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Healthcare Workers and Musculoskeletal Injuries

Musculoskeletal injuries among healthcare workers are due in large part to overexertion related to repeated manual patient handling activities, often involving heavy manual lifting associated with transferring and repositioning patients and working in extremely awkward postures. The challenges of lifting patients is compounded by the increasing weight of patients to be lifted due to the obesity epidemic in the United States and the rapidly increasing number of older people who require assistance with activities of daily living.

The consequences of work-related musculoskeletal injuries among nursing assistants and nurses are substantial. Along with higher employer costs due to medical expenses, disability compensation, and litigation, nurse injuries also are costly in terms of chronic pain and functional disability, absenteeism, and turnover. As many as 20% of nurses who leave direct patient care positions do so because of risks associated with work. Direct and indirect costs associated with only back injuries in the healthcare industry are estimated to be $20 billion annually. In addition, healthcare employees, who experience pain and fatigue may be less productive, less attentive, susceptible to further injury, and may be more likely to affect the health and safety of others.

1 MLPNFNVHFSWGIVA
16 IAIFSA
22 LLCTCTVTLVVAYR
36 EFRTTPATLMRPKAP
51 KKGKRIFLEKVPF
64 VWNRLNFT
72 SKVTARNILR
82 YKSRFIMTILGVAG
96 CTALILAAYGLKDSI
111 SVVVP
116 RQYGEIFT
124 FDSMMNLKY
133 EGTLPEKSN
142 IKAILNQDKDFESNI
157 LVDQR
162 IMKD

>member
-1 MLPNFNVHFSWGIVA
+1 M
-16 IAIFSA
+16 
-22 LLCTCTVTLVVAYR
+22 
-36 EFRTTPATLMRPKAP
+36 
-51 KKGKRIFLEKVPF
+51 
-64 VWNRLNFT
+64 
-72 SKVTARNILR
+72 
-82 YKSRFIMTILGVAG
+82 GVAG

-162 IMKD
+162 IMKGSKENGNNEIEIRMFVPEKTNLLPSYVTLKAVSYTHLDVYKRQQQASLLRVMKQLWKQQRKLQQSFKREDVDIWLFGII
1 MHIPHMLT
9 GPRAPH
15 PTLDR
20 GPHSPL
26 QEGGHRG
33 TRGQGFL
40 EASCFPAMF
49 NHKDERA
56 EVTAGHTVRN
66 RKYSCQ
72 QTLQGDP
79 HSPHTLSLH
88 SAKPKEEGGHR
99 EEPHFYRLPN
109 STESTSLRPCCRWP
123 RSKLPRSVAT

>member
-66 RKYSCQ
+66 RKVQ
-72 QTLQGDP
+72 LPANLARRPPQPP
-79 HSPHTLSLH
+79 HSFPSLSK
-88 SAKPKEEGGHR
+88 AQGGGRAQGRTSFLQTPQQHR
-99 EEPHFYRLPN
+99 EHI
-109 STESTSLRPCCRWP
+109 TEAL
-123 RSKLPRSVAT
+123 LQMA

Given the increasingly hazardous biomechanical demands on caregivers today, it is clear the healthcare industry must rely on technology to make patient handling and movement safe. Patient transfer and lifting devices are key components of an effective safety program to control the risk of injury to patients and staff associated with lifting, transferring, repositioning or the movement of patients. The use of patient handling devices are beneficial for the healthcare staff as well as the patients. (

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